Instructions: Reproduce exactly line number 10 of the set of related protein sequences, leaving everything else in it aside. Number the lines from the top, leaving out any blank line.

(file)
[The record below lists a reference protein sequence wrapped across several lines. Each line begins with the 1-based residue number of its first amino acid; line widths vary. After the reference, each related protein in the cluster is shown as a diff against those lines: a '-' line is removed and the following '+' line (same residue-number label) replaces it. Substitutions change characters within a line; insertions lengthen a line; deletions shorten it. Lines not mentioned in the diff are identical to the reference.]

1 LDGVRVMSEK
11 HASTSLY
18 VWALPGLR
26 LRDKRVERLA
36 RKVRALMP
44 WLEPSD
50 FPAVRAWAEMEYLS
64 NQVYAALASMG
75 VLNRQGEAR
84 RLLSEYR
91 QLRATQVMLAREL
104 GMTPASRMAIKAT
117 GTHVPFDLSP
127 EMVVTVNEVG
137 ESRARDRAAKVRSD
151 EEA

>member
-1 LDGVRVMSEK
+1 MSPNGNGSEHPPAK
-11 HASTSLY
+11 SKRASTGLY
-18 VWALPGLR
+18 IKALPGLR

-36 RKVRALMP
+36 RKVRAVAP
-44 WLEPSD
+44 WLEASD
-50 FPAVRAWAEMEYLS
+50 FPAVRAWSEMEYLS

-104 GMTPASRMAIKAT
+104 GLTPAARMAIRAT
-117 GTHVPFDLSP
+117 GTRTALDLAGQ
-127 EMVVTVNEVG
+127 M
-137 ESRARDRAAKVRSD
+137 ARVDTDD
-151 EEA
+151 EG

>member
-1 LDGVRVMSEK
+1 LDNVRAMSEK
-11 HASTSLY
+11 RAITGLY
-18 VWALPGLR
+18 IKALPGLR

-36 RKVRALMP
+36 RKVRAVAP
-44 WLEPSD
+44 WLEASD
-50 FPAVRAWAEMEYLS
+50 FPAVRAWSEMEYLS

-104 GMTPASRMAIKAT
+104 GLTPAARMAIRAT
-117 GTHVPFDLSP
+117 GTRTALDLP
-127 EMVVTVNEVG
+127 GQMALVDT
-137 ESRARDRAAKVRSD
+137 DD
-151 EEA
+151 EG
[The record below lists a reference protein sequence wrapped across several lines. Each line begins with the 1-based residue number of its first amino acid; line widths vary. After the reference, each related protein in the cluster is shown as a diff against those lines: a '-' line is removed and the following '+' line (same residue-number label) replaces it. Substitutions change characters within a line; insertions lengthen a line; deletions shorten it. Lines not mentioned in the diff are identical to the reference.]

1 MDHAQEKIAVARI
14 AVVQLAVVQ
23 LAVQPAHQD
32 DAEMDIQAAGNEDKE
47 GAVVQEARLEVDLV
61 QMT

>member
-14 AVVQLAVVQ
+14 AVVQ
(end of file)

75 VLNRQGEAR